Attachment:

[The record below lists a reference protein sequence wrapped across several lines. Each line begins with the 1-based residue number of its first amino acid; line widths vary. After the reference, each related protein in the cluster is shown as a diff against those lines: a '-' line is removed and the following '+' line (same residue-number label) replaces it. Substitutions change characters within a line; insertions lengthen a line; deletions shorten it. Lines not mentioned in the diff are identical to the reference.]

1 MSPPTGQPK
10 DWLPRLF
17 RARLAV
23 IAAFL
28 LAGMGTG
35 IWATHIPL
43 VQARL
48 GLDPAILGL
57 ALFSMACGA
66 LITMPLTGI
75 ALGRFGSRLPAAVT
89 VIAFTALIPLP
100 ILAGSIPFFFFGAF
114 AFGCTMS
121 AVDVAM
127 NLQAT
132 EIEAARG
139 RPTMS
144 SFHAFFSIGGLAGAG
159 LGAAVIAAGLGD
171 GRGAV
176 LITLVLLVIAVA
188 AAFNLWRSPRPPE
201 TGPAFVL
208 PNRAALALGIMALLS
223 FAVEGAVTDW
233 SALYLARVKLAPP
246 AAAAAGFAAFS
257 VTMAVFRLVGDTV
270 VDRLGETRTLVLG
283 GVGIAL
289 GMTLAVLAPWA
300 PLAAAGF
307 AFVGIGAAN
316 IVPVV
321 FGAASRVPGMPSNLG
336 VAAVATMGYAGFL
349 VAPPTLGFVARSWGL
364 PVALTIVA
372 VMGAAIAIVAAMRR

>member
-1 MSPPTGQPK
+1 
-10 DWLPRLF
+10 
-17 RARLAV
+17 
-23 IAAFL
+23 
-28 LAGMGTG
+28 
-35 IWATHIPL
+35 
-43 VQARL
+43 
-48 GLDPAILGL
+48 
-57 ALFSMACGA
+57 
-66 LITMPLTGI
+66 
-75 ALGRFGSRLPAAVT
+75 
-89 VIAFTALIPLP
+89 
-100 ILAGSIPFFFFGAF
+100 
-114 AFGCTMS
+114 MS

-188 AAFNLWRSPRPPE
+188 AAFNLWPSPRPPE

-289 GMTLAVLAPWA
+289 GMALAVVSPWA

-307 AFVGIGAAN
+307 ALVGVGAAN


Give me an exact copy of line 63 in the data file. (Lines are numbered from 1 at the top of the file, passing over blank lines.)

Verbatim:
-75 ALGRFGSRLPAAVT